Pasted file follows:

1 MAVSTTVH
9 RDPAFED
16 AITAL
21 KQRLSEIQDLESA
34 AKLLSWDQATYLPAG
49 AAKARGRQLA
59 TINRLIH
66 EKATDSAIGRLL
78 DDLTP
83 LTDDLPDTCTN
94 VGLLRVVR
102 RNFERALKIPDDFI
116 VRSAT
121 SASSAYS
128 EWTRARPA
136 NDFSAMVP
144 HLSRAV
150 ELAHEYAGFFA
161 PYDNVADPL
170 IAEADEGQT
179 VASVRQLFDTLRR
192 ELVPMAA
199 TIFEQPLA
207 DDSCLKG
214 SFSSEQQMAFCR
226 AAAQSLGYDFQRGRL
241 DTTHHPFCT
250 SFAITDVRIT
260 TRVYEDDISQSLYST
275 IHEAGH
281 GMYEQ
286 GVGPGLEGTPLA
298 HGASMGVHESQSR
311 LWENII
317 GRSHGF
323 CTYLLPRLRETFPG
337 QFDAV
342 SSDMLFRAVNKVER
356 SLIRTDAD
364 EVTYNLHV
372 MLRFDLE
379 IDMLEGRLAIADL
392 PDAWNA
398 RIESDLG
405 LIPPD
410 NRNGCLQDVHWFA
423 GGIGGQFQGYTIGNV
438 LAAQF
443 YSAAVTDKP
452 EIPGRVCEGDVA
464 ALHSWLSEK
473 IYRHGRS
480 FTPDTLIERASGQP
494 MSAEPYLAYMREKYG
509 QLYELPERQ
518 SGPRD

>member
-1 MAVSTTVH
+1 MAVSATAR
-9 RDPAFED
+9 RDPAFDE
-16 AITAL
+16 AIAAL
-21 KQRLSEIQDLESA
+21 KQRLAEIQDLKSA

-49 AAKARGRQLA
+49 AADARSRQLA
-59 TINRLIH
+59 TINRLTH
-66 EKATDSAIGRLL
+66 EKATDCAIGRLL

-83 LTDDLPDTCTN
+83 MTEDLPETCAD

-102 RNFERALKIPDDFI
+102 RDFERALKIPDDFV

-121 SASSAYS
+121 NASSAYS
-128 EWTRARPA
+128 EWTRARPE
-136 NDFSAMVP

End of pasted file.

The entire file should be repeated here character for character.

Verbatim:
1 MAVSTTVH
9 RDPAFED
16 AITAL
21 KQRLSEIQDLESA
34 AKLLSWDQATYLPAG
49 AAKARGRQLA
59 TINRLIH
66 EKATDSAIGRLL
78 DDLTP
83 LTDDLPDTCTN
94 VGLLRVVR
102 RNFERALKIPDDFI
116 VRSAT
121 SASSAYS
128 EWTRARPA
136 NDFSAMVP
144 HLSRAV
150 ELAHEYAGFFA
161 PYDNVADPL
170 IAEADEGQT
179 VASVRQLFDTLRR
192 ELVPMAA
199 TIFEQPLA
207 DDSCLKG
214 SFSSEQQMAFCR
226 AAAQSLGYDFQRGRL
241 DTTHHPFCT
250 SFAITDVRIT
260 TRVYEDDISQSLYST
275 IHEAGH
281 GMYEQ
286 GVGPGLEGTPLA
298 HGASMGVHESQSR
311 LWENII
317 GRSHGF
323 CTYLLPRLRETFPG
337 QFDAV
342 SSDMLFRAVNKVER
356 SLIRTDAD
364 EVTYNLHV
372 MLRFDLE
379 IDMLEGRLAIADL
392 PDAWNA
398 RIESDLG
405 LIPPD
410 NRNGCLQDVHWFA
423 GGIGGQFQGYTIGNV
438 LAAQF
443 YSAAVTDKP
452 EIPGRVCEGDVA
464 ALHSWLSEK
473 IYRHGRS
480 FTPDTLIERASGQP
494 MSAEPYLAYMREKYG
509 QLYELPERQ
518 SGPRD

>member
-1 MAVSTTVH
+1 MAVSATAR
-9 RDPAFED
+9 RDPAFDE
-16 AITAL
+16 AIAAL
-21 KQRLSEIQDLESA
+21 KQRLAEIQDLKSA

-49 AAKARGRQLA
+49 AADARSRQLA
-59 TINRLIH
+59 TINRLTH
-66 EKATDSAIGRLL
+66 EKATDCAIGRLL

-83 LTDDLPDTCTN
+83 MTEDLPETCAD

-102 RNFERALKIPDDFI
+102 RDFERALKIPDDFV

-121 SASSAYS
+121 NASSAYS
-128 EWTRARPA
+128 EWTRARPE
-136 NDFSAMVP